Date of Award

6-2001

Degree Name

Master of Arts

Department

Anthropology

Third Advisor

Dr. Michael Nassaney

Access Setting

Masters Thesis-Open Access

Abstract

During the 19th century, Great Lakes shipping played a vital role in the development of the economies of the United States and Canada. Regional shipyards built thousands of vessels to distribute coal, lumber, grain, iron ore and other goods throughout the Great Lakes network. In time, certain designs were selected for the advantage they offered over others employed in the same trade. The scow schooner was one class of carrier which attained a high level of use in the Lakes region.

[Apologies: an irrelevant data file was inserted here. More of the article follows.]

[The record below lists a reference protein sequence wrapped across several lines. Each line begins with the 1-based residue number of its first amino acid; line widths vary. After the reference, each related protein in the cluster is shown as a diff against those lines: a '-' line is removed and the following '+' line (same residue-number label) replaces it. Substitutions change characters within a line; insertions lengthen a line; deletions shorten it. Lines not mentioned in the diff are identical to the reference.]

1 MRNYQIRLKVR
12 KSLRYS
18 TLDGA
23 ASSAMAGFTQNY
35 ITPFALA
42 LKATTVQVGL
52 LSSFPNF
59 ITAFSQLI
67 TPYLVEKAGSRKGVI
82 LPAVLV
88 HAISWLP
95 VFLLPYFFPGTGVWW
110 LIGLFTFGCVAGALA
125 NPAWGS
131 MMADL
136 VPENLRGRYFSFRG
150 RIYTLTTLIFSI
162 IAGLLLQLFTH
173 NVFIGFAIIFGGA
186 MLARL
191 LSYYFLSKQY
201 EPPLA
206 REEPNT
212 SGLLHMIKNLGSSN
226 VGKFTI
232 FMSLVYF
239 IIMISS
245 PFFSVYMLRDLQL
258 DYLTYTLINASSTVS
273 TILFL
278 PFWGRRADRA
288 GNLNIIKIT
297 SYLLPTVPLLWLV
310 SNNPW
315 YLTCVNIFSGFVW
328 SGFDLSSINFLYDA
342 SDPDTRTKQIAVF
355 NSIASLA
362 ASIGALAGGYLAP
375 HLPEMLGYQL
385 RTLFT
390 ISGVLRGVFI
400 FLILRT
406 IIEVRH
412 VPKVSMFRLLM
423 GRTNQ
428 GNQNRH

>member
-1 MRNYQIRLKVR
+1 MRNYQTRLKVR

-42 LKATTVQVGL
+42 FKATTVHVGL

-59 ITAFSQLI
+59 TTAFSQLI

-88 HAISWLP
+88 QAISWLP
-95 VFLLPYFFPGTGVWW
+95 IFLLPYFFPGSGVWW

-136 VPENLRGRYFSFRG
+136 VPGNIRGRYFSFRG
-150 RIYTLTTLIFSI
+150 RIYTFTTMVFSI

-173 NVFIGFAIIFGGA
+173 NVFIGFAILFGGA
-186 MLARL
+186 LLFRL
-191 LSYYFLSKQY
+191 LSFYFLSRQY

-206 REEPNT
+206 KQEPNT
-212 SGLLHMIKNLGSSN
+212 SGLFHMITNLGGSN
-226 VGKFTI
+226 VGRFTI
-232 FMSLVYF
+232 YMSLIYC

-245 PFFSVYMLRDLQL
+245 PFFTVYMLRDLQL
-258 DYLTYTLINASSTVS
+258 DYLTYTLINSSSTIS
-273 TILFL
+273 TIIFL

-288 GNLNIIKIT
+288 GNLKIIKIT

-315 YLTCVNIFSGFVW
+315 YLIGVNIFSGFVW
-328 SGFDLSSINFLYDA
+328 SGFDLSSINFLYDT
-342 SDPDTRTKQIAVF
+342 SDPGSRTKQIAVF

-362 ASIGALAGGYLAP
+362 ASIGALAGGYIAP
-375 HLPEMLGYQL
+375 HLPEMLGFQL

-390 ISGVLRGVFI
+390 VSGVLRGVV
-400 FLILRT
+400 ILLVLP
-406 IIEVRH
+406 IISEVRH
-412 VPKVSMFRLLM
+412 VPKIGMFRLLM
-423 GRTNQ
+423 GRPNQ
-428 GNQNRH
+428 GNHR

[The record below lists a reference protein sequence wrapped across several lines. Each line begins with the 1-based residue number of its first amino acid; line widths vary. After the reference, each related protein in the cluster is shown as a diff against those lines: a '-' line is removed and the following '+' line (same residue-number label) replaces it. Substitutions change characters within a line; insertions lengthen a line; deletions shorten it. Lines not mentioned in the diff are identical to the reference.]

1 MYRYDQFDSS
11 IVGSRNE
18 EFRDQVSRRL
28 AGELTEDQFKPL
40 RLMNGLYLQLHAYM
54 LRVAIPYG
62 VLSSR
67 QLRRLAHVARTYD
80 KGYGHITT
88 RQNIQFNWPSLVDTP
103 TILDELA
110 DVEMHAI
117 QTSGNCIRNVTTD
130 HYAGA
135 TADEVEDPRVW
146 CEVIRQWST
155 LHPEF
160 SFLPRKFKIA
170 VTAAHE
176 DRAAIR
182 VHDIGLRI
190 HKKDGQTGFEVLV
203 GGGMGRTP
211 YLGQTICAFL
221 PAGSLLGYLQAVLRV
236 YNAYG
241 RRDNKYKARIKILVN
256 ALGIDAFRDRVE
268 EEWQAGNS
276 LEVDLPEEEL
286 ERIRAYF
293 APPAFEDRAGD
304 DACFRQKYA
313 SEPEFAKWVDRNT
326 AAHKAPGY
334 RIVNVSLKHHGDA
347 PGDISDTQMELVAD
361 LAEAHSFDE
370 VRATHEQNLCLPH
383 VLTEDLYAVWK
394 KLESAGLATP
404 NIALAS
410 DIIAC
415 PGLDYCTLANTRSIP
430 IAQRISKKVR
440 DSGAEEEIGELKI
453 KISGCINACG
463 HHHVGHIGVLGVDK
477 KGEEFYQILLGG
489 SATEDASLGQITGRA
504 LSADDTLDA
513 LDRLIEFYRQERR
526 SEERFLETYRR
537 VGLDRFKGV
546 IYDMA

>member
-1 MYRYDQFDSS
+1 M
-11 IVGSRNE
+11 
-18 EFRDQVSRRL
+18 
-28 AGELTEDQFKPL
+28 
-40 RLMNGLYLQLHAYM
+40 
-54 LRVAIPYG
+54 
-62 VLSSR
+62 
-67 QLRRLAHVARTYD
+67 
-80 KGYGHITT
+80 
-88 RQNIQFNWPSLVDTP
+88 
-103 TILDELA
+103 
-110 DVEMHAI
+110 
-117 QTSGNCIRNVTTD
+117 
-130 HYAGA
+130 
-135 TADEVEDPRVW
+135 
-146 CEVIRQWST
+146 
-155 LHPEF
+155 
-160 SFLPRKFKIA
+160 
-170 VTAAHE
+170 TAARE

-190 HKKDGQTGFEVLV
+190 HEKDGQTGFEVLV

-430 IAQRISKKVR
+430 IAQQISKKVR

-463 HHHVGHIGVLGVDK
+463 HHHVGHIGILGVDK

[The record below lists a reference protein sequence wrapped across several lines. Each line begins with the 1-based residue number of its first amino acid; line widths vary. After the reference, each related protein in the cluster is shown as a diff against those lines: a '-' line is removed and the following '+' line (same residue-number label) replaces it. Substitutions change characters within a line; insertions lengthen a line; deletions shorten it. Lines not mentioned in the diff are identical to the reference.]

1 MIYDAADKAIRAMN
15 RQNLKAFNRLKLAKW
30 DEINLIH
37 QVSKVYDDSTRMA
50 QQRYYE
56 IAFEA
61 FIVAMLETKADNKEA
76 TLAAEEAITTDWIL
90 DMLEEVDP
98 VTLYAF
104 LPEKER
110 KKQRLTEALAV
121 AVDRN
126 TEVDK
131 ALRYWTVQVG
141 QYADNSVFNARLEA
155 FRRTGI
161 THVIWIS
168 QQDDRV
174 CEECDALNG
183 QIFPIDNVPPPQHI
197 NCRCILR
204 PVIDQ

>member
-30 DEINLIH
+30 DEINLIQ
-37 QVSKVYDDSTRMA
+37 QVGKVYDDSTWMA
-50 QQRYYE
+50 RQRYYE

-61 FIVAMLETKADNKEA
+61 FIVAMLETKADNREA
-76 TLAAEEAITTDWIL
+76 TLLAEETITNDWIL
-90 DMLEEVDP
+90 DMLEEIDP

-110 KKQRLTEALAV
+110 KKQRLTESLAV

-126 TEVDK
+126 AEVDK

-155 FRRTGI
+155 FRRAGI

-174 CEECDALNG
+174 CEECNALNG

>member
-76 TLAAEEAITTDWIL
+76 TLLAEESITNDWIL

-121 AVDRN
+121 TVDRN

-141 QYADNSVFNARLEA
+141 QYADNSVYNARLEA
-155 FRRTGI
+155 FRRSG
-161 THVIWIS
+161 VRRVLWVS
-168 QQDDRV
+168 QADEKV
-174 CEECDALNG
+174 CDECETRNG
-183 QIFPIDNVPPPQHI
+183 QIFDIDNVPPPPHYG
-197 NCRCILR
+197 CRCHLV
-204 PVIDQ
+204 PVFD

This study examines the scow schooner Rockaway and the economic factors which influenced the building and use of this design in the Lakes region. Maritime archaeology is used to document and interpret the structural remains of the ship. The cultural context and commerce of the Rockaway is also evaluated along with other scow schooner data found in the historical record.

The study challenges common theories regarding scow schooner construction and the economic factors which influenced the use of this design in the Lakes region. The study demonstrates the scow was a vessel of more varied and complex form than characterizations suggest and that quality of design and function was as important to builders and owners as ease and cost of construction.

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